Yes, provided that the pit is not located within of the transmission right-of-way and does not interfere with the project’s ability to access the line.

No. The easement agreement will specify that NM RETA can use the easement solely in connection with an electric transmission line.

Negotiations for right-of-way agreements will continue in 2019 with construction estimated to begin in 2020.

Yes. Often the length of a transmission line is long enough that tower structures can avoid sensitive areas like wetlands and bodies of water.

We will perform bird surveys to find potential threatened and endangered species, including some species of eagles.

The project is planned to be completed in one phase.

Any changes in the ownership would require the new owner to honor existing agreements.

If used, chemical vegetation management will be compliant with federal, state and/or county-approved control measures. Western Spirit Transmission LLC plans to use local contractors to handle any necessary vegetation management.

You can contact us by email at westernspirit@patternenergy.com or by phone at (505) 375-1324. You can also send us a message through our contact portal on our website: westernspirittransmission.com.

Yes, provided that Western Spirit Transmission LLC and its contractors continue to have access to the right-of-way.

Yes. Western Spirit Transmission LLC will acquire easements, but the land will still belong to the landowners and can be used for activities such as farming, grazing, and other activities that do not interfere with the operation of the line.

Farming of row crops can continue under the lines. There will be sufficient clearance under the transmission line to grow full-height crops (up to about 10 feet tall), not including tree crops, and to operate standard farm equipment.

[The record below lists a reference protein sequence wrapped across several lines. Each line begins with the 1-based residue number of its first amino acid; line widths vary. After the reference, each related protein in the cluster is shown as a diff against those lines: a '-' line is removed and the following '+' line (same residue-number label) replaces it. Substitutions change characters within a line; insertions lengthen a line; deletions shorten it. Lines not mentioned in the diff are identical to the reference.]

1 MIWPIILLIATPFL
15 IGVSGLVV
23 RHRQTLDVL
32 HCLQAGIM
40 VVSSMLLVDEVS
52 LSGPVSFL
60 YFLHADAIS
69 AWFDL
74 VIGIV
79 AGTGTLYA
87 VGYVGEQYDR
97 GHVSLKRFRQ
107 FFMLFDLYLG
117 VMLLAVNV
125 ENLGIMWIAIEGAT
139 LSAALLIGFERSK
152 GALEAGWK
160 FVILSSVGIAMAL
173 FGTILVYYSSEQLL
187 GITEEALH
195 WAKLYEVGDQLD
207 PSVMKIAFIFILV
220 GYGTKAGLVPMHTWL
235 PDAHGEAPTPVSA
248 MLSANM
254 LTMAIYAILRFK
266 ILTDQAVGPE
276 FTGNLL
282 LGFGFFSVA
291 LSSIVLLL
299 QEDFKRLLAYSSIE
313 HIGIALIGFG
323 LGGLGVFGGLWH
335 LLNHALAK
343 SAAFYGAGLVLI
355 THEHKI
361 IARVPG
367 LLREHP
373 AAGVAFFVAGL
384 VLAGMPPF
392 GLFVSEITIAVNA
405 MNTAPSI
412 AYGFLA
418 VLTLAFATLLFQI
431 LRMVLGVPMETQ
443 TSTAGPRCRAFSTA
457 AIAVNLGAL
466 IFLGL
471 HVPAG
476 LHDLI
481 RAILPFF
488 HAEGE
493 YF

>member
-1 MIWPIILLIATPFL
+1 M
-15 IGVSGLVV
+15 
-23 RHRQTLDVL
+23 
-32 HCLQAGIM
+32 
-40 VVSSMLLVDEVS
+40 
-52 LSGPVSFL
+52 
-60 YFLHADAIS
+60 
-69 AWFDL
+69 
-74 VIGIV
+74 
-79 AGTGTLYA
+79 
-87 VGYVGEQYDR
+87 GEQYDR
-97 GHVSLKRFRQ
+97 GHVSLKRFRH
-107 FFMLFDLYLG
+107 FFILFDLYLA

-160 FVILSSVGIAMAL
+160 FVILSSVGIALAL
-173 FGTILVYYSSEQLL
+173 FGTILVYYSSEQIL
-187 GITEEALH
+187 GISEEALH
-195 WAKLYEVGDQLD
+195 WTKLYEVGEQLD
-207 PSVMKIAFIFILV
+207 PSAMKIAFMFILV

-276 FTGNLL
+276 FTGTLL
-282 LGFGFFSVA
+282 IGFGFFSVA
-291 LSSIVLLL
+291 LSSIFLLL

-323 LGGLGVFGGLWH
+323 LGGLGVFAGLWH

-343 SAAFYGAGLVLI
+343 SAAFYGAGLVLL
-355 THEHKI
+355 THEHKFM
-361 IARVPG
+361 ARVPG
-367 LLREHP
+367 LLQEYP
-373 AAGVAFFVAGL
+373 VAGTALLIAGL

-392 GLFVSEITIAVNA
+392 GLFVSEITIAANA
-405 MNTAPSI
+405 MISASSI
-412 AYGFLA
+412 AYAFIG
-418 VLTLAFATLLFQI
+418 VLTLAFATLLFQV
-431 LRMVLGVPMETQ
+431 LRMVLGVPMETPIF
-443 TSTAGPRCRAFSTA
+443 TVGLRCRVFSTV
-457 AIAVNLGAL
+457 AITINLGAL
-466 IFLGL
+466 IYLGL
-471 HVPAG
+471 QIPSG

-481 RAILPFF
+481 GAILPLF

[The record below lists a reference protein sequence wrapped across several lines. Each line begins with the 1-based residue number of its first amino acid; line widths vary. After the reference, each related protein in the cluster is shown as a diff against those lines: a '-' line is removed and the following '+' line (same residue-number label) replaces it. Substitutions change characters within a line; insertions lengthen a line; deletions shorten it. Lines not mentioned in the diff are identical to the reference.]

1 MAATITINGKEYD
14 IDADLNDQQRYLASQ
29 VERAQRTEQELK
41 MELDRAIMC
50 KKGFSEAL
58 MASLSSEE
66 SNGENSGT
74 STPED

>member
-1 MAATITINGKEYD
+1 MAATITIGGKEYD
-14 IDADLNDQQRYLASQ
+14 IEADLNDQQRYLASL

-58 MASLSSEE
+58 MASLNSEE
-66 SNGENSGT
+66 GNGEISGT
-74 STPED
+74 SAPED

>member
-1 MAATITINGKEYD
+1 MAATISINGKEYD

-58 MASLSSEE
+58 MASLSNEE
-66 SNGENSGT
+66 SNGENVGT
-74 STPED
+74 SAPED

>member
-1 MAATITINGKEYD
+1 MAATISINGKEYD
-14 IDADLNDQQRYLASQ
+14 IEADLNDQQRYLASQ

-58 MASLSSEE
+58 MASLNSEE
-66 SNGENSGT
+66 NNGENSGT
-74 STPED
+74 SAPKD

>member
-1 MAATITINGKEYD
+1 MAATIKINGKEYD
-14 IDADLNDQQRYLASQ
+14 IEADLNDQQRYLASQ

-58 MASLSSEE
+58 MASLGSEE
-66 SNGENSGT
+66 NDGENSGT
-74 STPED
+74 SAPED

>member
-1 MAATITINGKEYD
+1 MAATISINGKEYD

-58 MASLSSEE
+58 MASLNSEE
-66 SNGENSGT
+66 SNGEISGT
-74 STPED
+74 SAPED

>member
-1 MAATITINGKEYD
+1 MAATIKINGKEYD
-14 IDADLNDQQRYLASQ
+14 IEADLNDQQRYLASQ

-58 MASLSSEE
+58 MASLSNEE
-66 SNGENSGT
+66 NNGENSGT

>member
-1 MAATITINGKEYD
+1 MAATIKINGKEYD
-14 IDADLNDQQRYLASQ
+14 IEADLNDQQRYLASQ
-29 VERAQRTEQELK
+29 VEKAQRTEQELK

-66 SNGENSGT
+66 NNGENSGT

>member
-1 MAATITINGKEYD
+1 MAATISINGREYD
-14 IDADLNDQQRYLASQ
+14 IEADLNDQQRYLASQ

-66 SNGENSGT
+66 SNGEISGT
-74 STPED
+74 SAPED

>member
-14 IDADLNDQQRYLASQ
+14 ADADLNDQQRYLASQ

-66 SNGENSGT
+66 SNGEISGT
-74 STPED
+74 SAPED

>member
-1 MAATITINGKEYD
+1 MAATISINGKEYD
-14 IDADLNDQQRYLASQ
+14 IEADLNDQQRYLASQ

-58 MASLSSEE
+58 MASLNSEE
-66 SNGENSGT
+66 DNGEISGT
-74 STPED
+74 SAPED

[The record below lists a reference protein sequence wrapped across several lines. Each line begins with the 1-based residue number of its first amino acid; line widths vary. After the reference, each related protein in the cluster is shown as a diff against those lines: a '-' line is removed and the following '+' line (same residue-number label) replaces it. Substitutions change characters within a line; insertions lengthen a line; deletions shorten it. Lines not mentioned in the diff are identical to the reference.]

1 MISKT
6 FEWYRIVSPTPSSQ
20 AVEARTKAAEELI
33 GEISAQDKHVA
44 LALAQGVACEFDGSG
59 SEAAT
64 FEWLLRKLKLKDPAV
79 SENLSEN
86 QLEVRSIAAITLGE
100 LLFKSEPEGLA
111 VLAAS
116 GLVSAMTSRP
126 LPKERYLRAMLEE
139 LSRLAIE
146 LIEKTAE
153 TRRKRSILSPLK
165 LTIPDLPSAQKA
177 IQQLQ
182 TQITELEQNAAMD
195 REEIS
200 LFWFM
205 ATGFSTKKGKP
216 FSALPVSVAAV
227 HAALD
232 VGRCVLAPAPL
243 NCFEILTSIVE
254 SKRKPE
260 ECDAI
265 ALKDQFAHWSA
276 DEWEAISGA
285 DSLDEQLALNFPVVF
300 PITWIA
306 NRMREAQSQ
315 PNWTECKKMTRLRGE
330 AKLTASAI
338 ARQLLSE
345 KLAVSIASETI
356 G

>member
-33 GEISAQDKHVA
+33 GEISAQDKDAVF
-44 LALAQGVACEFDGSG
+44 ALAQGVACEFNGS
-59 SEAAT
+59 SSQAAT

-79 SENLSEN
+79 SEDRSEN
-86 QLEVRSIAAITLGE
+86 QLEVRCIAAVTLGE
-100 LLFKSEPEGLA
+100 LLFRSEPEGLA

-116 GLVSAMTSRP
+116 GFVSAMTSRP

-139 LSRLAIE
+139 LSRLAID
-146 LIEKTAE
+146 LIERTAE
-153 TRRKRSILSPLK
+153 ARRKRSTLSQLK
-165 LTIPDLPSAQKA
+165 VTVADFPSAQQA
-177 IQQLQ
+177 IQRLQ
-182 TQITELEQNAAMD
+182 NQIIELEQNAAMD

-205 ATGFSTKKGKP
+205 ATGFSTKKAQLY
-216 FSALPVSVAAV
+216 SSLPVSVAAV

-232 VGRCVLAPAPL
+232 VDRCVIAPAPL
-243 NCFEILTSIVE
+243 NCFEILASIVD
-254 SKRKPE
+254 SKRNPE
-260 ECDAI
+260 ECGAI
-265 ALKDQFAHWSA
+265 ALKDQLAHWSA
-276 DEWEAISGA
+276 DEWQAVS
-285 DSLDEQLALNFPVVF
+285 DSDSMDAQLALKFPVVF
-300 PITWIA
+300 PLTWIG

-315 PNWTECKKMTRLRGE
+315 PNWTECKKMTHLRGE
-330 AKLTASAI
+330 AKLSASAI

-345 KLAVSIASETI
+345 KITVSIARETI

Ranching and grazing are totally compatible and will not be restricted. Less than 1% of the total easement area for the project will be occupied by structure footprints.

Crops less than 10 feet tall may be grown safely under power lines. The easement area can also be used for pasture and grazing lands. Western Spirit Transmission LLC must comply with the public safety standards of National Electrical Safety Code and North American Electric Reliability Corporation Standards to ensure the reliable operation of the transmission line. These standards place restrictions on tree height under and around transmission lines.

Hunting is one of many compatible outdoor recreational activities that can occur within and adjacent to the transmission line right-of-way.

Western Spirit Transmission LLC and NM RETA will acquire an easement from landowners. The easement will grant NM RETA certain surface rights over a specific portion of the property. Participating landowners will not be asked to sell their land. Easement agreements will be negotiated individually with each landowner and will consider many factors including, but not limited to:

  • Existing uses of the land (e.g., crops vs. grazing vs. residential)
  • Type and number of structures that will be placed on the land
  • The requirement for future access rights to the land
  • Environmental conditions

Western Spirit Transmission LLC requires that its representatives follow a Code of Conduct, which provides that all representatives treat every landowner with consideration and respect. In addition, Western Spirit Transmission LLC strives to build and maintain long-lasting relationships with landowners by working in a respectful and collaborative manner for the life of the project.

Western Spirit Transmission LLC is committed to compensating landowners fairly and seeks to reach voluntarily negotiated agreements with 100% of the landowners along the line’s route. The landowner compensation package will include an easement payment, based on the size of the easement required and market value of the land, and an additional payment for each structure placed on the landowner’s property. Other payments may be made in certain circumstances, including for:

  • Crop damage
  • Commercially marketable timber
  • Irrigation interference

Western Spirit Transmission LLC will engage a certified independent appraisal firm to determine each easement’s fair market value per acre based on a market data study, which will analyze recent arms-length sales in in the area for similar types of land.

Easement payments are made in two lump sum installments. The first installment is paid upon a landowner’s execution of an option. The second lump sum is paid when Western Spirit Transmission LLC exercises the option.